WEDNESDAY MARCH 16, 2005
Phoenix and Tucson, AZ – Today brought us another two-day camp here in sometimes sunny, sometimes cold Arizona. Plus, for the third consecutive day, we would see our hometown Rangers.
Our first stop completed the Arizona sweep for the Lizard, Perkins and me, as we visited Oakland camp. We have now, over the course of our two trips out west, seen all the facilities currently in spring use.
The Athletics were already in midseason form, putting a 13-1 pounding on the Padres. Eric Byrnes and Marco Scutaro each hit two-run homers, and starter Kirk Saarloos, acquired last season from the Astros, pitched three strong innings.
Most fans that go in search of personal interaction at spring training are looking to meet players. Not Dan. At the end of the game, he hurried down to the umpires’ entrance to wait on his big league counterparts. As it turned out, one of the guys calling the game had been Dan’s instructor during umpire school, and he just wanted to say hello to him. I was relieved to hear this; I thought he was trying to get an autograph.
As we were leaving, we noticed another spring training-only event.
Walking back to his car among the fans was ESPN analyst Peter Gammons, the grand poobah of baseball media. We weren’t sure if it was him, so I pulled out a $20 and compared the pictures – It was a perfect match. Apparently, the government is so enamored with Gammons they decided to put his portrait on the bill.
The evening contest took us back down to Tucson, where the Diamondbacks were hosting the Rangers. This marked our third time to visit Tucson Electric Park, including our 2003 trip. Game time temperature was hovering around 50 degrees, and it would only get worse.
There are a lot of high-strung people in Tucson. The park rules list is longer than the city charter. Only following a thorough search of your person, where they will confiscate such dangerous items as open water bottles and crackers, are you allowed to enter the park.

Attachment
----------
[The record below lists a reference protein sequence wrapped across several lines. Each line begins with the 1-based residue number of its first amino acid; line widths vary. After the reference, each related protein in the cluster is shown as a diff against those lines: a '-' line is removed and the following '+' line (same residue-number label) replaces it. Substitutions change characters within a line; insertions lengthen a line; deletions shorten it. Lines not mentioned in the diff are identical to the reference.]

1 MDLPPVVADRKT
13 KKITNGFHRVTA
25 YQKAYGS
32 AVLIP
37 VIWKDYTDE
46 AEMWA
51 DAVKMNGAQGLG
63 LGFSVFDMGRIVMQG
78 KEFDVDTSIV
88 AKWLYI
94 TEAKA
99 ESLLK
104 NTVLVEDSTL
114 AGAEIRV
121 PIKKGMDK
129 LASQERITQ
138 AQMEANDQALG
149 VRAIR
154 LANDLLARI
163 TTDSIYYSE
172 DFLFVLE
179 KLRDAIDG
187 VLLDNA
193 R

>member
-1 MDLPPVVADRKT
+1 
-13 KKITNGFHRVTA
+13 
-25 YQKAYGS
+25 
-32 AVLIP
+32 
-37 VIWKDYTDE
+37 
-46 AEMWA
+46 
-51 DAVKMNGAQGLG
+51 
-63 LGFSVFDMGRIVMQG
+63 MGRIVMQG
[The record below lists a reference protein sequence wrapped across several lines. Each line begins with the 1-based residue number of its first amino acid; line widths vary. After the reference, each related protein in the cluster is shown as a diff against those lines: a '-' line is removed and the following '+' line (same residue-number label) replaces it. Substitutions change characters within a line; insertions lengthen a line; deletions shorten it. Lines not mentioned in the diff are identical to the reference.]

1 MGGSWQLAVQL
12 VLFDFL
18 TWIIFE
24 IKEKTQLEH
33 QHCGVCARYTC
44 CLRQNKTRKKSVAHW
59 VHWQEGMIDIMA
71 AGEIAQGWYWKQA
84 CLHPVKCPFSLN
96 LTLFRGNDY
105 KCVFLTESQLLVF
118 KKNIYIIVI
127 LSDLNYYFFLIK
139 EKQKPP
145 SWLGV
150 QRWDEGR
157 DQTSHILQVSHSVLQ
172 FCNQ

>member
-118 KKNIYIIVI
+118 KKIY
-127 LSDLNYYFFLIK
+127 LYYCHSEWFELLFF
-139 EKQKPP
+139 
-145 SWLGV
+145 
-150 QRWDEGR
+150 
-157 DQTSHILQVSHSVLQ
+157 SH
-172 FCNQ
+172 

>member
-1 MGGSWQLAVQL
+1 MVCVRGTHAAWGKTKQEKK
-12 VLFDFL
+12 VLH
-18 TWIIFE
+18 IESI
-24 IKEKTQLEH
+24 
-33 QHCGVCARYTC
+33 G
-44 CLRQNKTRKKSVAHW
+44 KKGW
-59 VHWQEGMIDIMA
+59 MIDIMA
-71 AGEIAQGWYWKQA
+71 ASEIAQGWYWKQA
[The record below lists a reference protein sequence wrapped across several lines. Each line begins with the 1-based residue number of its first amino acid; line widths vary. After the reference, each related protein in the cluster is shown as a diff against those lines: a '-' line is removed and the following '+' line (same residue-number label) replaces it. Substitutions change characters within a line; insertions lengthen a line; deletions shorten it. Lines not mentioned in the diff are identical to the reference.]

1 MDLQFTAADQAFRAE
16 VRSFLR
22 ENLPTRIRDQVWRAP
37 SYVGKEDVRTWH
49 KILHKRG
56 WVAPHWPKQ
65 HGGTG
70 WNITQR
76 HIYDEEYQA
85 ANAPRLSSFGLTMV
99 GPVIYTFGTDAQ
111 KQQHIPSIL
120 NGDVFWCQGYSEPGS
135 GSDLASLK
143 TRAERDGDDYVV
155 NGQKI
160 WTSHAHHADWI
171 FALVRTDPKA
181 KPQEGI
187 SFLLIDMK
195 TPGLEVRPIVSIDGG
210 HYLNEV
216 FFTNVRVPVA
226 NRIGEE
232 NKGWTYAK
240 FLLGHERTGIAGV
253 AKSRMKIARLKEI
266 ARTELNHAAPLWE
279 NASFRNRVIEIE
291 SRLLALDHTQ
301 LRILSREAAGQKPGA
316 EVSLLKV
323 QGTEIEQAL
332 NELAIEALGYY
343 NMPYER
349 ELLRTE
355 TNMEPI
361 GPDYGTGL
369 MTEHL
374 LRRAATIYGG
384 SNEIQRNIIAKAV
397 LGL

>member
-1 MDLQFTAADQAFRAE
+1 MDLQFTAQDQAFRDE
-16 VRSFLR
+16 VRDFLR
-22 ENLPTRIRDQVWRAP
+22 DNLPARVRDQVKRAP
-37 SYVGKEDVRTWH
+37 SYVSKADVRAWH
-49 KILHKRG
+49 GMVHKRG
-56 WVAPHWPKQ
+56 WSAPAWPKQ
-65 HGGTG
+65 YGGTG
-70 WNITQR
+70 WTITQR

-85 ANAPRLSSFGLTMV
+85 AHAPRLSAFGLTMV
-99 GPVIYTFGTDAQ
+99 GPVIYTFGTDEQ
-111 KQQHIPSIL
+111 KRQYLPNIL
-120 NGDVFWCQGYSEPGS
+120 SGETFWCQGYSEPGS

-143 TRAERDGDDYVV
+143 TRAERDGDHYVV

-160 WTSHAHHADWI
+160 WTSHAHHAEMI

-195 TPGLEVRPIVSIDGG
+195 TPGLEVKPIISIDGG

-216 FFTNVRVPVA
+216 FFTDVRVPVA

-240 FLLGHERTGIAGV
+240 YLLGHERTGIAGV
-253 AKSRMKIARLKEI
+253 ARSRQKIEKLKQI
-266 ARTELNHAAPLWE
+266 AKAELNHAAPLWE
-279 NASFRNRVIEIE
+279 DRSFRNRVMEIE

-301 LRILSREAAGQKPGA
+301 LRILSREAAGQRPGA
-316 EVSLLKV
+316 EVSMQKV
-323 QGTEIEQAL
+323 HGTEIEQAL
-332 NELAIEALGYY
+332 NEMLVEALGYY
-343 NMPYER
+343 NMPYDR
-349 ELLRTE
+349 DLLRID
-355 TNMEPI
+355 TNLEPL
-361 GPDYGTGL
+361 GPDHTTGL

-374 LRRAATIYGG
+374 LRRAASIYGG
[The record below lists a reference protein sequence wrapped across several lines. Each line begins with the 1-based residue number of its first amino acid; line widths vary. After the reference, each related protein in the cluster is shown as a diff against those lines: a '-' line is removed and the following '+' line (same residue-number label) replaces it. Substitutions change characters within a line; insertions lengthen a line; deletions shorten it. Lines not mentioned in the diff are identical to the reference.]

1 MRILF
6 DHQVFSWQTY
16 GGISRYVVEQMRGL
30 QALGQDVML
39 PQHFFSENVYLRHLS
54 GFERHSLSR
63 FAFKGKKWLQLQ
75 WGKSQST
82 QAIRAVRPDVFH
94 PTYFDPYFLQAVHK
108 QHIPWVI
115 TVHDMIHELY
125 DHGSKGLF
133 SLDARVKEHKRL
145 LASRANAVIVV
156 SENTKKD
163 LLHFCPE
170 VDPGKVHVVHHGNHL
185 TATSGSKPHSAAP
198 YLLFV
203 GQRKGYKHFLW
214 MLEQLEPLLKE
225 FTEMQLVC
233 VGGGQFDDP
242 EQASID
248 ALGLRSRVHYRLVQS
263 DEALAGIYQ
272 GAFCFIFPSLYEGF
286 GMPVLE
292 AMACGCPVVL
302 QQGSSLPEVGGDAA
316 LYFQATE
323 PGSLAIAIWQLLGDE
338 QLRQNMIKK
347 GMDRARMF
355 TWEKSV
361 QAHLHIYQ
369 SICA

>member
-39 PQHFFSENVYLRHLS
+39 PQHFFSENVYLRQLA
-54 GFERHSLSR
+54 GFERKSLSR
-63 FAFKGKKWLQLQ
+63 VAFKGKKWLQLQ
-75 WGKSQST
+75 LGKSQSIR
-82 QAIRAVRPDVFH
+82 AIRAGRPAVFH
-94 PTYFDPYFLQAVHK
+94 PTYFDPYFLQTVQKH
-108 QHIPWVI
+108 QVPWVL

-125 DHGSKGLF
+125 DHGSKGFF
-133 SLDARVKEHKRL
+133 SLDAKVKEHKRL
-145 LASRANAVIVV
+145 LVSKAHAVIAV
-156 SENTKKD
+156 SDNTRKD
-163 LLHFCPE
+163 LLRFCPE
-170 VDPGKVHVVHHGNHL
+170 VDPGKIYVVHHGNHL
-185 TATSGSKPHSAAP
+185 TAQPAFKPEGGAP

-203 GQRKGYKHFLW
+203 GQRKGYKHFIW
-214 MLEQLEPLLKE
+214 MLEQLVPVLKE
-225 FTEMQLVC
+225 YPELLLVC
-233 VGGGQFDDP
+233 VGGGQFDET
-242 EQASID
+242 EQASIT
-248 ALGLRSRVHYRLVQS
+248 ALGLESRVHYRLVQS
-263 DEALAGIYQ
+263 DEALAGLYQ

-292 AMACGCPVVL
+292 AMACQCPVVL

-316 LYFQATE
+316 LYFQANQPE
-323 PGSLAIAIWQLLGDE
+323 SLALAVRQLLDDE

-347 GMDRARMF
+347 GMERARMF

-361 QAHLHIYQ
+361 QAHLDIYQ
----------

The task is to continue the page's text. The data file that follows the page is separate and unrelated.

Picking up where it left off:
One particular vendor personified this paranoia while vainly attempting to peddle lemonade to people huddled in blankets. The lady behind us bought some cotton candy from him, paid her money, and returned her attention to the game.
But the vendor continued to stand there, holding a single bill in the
air. “Excuse me, ma’am. EXCUSE ME! I cannot accept this bill. It has a tear in it, please give me another one, I can’t take this!” I never thought I’d see Rain Man selling lemonade in a ballpark.
When the lady got the bill back, she showed it to us. There was a very tiny tear near the bottom, less that half an inch. I said, “I bet that guy irons his socks,” and immediately went in search of a bag of pennies to torment him on his next trip through.
Dan’s ticket connections keep getting better as the week rolls on, and tonight’s seats were primo. We ended up among the scouts just behind home plate, where Dan was seated next to John Cox, who is the Pacific Rim scout for the New York Yankees. He has been responsible for bringing many players from that region to the Majors, most notably OF Hideki Matsui.
The Rangers were fielding mostly youngsters this particular night, and with great success. Marshall MacDougal and Ian Kinsler combined for four hits and four RBIs, including a homer from each.
The best news of the night was four good innings from Ryan Drese, probable Opening Day starter for Texas. The play of the night from Drese came from the batters box, however, as the pitcher hooked a homer down the left field line leading off the third. Manager Buck Showalter met him at the dugout steps with a congratulatory laugh.
The Rangers pounded the Diamondbacks, who have gone with mostly overpriced veterans this year, for a final score of 9-2, not that we saw it. As frostbite was setting in, we went ahead and took off following a seventh inning stretch from organist Hugh Delong. Clayton thought about going to the IHOP in north Tucson, but decided he needed to stay true to Perkins Family Restaurant and abstained.
--Joshua V. Best